Daniel Boorstin, Librarian of Congress, Information Bulletin January 2003

Daniel Boorstin, Librarian of Congress, Information Bulletin January 2003

According to several sources, Daniel Boorstin, the late historian and former Librarian of Congress, wrote:

I have observed that the world has suffered far less from ignorance than from pretensions to knowledge. It is not skeptics or explorers but fanatics and ideologues who menace decency and progress. No agnostic ever burned anyone at the stake or tortured a pagan, a heretic, or an unbeliever.

Does anyone know in what book or essay, or speech, he wrote or said that, and when?


Thought of the moment: Environmental movement most diverse

August 6, 2008

Environmentalism is the most politically diverse movement in history. Here in the Kingsnorth climate camp, I have met anarchists, communists, socialists, liberals, conservatives and, mostly, pragmatists. I remember sitting in a campaign meeting during the Newbury bypass protests and marvelling at the weirdness of our coalition. In the front row sat the local squirearchy: brigadiers in tweeds and enormous moustaches, titled women in twin sets and headscarves. In the middle were local burghers of all shapes and sizes. At the back sat the scuzziest collection of grunge-skunks I have ever laid eyes on. The audience disagreed about every other subject under the sun – if someone had asked us to decide what day of the week it was, the meeting would had descended into fisticuffs – but everyone there recognised that our quality of life depends on the quality of our surroundings.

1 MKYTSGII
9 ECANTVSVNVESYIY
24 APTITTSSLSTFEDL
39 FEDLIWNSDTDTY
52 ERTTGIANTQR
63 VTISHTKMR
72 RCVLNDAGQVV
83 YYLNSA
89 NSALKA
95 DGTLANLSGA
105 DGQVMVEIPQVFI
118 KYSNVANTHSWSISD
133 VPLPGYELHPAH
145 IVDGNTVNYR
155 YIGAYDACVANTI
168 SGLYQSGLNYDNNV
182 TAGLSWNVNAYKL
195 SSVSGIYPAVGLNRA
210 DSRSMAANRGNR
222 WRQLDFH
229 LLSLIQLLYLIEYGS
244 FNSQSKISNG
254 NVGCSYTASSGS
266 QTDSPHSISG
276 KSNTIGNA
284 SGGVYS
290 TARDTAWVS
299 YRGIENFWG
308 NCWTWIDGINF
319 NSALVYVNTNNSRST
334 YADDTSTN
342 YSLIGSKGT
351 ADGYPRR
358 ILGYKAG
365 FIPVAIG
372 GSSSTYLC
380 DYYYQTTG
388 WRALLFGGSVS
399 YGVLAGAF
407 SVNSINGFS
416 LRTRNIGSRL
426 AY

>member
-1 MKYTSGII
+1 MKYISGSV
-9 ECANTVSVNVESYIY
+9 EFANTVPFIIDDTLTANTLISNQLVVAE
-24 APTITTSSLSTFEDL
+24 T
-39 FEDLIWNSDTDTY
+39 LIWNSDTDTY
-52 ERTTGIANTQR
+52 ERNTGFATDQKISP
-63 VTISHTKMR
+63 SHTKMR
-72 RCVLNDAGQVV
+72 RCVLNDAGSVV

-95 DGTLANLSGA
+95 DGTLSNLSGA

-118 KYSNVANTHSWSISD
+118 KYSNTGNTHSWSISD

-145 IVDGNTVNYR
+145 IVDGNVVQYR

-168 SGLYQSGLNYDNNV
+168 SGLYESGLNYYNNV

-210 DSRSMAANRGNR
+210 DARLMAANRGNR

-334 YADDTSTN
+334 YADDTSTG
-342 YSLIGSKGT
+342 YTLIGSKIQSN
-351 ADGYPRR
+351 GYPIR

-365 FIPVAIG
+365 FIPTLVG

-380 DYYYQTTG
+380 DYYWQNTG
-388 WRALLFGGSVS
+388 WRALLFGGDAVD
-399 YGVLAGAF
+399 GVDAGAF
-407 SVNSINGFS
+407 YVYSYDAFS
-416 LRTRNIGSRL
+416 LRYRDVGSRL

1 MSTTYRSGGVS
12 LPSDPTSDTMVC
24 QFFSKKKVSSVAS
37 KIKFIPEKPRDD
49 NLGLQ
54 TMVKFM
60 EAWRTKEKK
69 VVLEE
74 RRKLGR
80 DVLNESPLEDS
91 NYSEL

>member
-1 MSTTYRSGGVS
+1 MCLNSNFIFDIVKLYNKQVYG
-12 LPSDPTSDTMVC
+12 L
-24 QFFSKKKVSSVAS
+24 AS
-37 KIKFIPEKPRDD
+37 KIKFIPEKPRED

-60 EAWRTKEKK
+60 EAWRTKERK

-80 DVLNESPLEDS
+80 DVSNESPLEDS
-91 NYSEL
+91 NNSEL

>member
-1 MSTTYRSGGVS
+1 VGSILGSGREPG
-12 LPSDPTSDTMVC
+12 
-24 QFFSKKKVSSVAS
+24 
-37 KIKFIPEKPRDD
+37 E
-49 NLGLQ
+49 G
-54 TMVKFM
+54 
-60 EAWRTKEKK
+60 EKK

The environment is inseparable from social justice. Climate change, for example, is primarily about food and water. It threatens the fresh water supplies required to support human life. As continental interiors dry out and the glaciers feeding many of the rivers used for irrigation disappear, climate change presents the greatest of all threats to the future prospects of the poor. The rich will survive for a few decades at least, as they can use their money to insulate themselves from the effects. The poor are being hammered already.

British ecologist, journalist and activist, George Monbiot (Wikimedia image)

British ecologist, journalist and activist, George Monbiot (Wikimedia image)


Quote of the moment: Newton, giants

December 26, 2007

Newton, by Sir Godfrey Kneller, 1689

If I have seen further than others, it is because I have stood on the shoulders of giants.*

Sir Isaac Newton (1642-1727), letter to Robert Hooke, February 5, 1675/1676. Newton was born on December 25 by the Julian Calendar, at a time when it mattered which calendar was used.


[*] Newton’s giants: Nicolaus Copernicus, Giordano Bruno, Johannes Kepler, René Descartes. Bartlett’s 16th Edition phrases the letter to Hooke a little differently: “If I have seen further than (you and Descartes) it is by standing upon the shoulders of Giants.” Others attribute the quote much earlier; it was a saying of the times, it appears, and this is one of the most famous uses of it.


%d bloggers like this: